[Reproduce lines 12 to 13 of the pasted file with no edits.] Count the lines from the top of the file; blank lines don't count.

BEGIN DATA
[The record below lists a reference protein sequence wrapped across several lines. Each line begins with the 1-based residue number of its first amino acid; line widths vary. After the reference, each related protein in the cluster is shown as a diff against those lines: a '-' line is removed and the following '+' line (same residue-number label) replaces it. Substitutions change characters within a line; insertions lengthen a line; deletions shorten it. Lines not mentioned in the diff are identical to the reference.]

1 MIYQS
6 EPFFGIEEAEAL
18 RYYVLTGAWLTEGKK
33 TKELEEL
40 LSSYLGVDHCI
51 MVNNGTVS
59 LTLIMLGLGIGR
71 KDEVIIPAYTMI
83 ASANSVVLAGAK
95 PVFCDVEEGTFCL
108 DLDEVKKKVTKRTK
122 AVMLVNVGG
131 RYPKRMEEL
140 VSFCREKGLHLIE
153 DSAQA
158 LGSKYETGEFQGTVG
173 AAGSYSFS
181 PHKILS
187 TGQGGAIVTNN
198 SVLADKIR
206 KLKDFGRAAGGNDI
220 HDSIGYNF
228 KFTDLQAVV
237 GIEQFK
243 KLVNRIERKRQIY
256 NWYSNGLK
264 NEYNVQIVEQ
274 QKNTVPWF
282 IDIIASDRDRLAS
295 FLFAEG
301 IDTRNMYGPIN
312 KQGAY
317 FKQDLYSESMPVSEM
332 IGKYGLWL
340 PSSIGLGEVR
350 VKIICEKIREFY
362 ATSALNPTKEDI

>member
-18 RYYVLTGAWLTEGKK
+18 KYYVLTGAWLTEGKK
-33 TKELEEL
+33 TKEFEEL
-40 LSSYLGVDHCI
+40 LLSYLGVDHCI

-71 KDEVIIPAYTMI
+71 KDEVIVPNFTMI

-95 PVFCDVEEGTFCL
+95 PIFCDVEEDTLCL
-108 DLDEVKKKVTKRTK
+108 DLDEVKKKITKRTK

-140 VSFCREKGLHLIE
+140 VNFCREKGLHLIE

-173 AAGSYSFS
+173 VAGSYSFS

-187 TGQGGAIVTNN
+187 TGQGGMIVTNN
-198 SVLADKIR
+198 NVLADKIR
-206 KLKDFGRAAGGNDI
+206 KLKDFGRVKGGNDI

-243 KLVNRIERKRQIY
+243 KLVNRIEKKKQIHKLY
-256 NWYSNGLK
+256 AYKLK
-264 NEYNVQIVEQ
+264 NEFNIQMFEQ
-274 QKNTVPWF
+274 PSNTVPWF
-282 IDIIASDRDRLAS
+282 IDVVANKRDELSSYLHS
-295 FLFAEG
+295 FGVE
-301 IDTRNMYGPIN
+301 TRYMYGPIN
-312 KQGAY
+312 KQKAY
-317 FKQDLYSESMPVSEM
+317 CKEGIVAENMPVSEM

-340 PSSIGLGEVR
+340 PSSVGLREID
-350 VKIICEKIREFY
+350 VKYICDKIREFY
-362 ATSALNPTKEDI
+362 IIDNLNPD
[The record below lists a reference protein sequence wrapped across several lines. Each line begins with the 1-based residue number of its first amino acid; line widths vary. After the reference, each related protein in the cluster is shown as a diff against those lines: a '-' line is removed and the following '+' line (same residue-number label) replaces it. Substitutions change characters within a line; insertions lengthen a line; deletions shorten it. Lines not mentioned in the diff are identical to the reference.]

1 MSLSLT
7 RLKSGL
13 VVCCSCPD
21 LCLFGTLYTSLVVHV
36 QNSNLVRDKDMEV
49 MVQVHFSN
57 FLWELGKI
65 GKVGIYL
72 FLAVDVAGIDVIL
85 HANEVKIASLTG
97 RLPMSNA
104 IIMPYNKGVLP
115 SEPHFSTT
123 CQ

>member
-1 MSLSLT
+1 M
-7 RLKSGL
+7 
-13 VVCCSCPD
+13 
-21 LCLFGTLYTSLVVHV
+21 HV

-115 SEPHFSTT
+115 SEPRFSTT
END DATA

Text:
108 DLDEVKKKVTKRTK
122 AVMLVNVGG